A US fighter jet takes off at the Aviano NATO airbase, in Aviano, Italy. (File photo)
Source: Press TV
Western leaders have agreed to continue the military mission in Libya "as long as necessary," NATO's secretary general says.
"We have announced that operations will continue as long as necessary, as long as there is a threat to civilians," Anders Fogh Rasmussen said after talks in Paris between Libyan interim leaders and the international community.
French President Nicolas Sarkozy and British Prime Minister David Cameron whose governments led the military campaign in the North African country, stressed their warplanes would continue operations in Libya.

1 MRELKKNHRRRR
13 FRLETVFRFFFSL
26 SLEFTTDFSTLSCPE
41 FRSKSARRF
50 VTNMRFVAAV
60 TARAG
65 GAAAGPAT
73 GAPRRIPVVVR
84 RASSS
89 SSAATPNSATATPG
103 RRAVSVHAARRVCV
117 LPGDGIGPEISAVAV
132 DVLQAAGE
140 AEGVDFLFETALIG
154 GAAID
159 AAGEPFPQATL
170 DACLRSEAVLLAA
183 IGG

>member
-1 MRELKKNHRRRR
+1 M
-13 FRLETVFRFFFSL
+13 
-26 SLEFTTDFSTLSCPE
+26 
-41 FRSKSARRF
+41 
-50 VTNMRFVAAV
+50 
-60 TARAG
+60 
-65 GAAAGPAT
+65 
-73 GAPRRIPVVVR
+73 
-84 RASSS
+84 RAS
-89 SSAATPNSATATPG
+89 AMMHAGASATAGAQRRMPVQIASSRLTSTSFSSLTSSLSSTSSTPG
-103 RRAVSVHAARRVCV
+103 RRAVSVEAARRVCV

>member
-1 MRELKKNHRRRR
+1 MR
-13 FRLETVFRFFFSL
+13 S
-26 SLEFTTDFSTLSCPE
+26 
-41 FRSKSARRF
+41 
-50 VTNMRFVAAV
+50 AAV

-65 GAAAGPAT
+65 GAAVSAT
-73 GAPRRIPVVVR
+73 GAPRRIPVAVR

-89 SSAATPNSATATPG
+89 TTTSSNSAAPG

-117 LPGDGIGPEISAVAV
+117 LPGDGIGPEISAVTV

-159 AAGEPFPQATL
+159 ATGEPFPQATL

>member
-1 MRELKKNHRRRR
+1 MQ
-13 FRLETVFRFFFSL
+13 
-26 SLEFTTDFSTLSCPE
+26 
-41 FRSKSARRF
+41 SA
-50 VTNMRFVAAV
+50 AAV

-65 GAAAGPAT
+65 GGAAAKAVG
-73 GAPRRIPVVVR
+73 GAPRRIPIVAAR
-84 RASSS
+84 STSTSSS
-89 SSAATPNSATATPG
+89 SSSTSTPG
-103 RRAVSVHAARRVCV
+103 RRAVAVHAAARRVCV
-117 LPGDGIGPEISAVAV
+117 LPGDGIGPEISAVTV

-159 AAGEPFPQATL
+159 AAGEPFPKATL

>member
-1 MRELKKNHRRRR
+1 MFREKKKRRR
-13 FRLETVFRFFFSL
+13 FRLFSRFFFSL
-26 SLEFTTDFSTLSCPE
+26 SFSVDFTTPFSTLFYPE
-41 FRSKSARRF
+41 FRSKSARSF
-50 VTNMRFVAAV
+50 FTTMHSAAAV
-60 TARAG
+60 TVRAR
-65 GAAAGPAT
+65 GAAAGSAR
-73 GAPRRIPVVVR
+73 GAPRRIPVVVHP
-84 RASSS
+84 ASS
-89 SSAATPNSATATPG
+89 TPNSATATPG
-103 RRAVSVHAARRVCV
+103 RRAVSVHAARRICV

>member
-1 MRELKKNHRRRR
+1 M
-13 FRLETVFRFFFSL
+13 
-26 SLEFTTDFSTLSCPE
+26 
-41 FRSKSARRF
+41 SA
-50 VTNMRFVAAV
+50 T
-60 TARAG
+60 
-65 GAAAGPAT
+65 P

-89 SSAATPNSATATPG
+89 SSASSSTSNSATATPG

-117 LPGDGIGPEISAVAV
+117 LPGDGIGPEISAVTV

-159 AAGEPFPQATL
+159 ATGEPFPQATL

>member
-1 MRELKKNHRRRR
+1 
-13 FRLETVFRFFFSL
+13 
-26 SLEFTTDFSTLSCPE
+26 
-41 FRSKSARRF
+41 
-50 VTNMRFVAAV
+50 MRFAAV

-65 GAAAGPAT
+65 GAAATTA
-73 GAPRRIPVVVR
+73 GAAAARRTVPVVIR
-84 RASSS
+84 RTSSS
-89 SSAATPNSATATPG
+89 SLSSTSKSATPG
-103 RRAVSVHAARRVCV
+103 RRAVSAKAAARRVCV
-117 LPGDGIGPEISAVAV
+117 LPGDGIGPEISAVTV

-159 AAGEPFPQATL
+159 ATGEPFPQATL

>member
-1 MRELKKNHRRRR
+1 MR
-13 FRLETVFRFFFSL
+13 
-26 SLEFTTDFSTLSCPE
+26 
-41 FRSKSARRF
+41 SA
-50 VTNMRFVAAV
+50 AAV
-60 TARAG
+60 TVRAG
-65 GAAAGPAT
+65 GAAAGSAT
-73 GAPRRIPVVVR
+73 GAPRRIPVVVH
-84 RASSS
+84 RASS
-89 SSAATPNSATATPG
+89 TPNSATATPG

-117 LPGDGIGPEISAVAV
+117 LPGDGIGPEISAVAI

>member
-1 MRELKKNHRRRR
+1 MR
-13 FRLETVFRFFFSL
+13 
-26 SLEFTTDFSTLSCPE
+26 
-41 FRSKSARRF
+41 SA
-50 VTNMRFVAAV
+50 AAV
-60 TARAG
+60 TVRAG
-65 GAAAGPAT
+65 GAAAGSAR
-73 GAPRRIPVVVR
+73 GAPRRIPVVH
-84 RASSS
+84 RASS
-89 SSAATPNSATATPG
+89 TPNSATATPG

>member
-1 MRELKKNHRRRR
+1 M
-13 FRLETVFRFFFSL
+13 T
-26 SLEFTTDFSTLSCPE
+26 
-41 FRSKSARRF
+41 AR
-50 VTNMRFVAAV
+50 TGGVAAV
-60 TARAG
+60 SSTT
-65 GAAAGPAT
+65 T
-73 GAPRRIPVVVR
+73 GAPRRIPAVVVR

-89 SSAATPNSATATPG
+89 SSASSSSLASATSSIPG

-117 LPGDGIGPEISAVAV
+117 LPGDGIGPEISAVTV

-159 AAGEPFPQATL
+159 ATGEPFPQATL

"NATO and our allies will continue our operations to implement UN resolutions ... as long as we are needed to protect civilian life," Cameron said, at a joint press conference with Sarkozy and Libya's interim leaders.
UN Resolution 1973 authorized a no-fly zone over Libya, permitting all necessary measures to protect civilians against Gaddafi forces.
The Western military alliance has carried out 21,090 sorties, including 7,920 strike sorties on targets claimed to be of military nature.
However, hundreds of Libyan civilians have reportedly lost their lives since NATO took command of airstrikes on March 31.
NATO airstrikes have also severely damaged Libya's infrastructure.